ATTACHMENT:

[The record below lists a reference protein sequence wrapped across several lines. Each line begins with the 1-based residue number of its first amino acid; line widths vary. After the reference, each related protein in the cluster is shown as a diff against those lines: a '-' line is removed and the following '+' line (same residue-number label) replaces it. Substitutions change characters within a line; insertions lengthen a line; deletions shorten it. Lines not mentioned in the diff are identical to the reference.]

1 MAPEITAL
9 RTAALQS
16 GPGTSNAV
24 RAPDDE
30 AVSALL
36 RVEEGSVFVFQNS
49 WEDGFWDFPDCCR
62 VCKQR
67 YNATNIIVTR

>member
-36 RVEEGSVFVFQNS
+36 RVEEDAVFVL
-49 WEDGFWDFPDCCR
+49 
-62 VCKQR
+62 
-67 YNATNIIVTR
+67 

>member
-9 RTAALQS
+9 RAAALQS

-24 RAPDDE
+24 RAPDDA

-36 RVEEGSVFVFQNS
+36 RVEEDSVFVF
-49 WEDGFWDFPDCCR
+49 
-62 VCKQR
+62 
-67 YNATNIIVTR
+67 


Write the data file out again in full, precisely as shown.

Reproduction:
[The record below lists a reference protein sequence wrapped across several lines. Each line begins with the 1-based residue number of its first amino acid; line widths vary. After the reference, each related protein in the cluster is shown as a diff against those lines: a '-' line is removed and the following '+' line (same residue-number label) replaces it. Substitutions change characters within a line; insertions lengthen a line; deletions shorten it. Lines not mentioned in the diff are identical to the reference.]

1 MAPEITAL
9 RTAALQS
16 GPGTSNAV
24 RAPDDE
30 AVSALL
36 RVEEGSVFVFQNS
49 WEDGFWDFPDCCR
62 VCKQR
67 YNATNIIVTR

>member
-36 RVEEGSVFVFQNS
+36 RVEEDAVFVL
-49 WEDGFWDFPDCCR
+49 
-62 VCKQR
+62 
-67 YNATNIIVTR
+67 

>member
-9 RTAALQS
+9 RAAALQS

-24 RAPDDE
+24 RAPDDA

-36 RVEEGSVFVFQNS
+36 RVEEDSVFVF
-49 WEDGFWDFPDCCR
+49 
-62 VCKQR
+62 
-67 YNATNIIVTR
+67 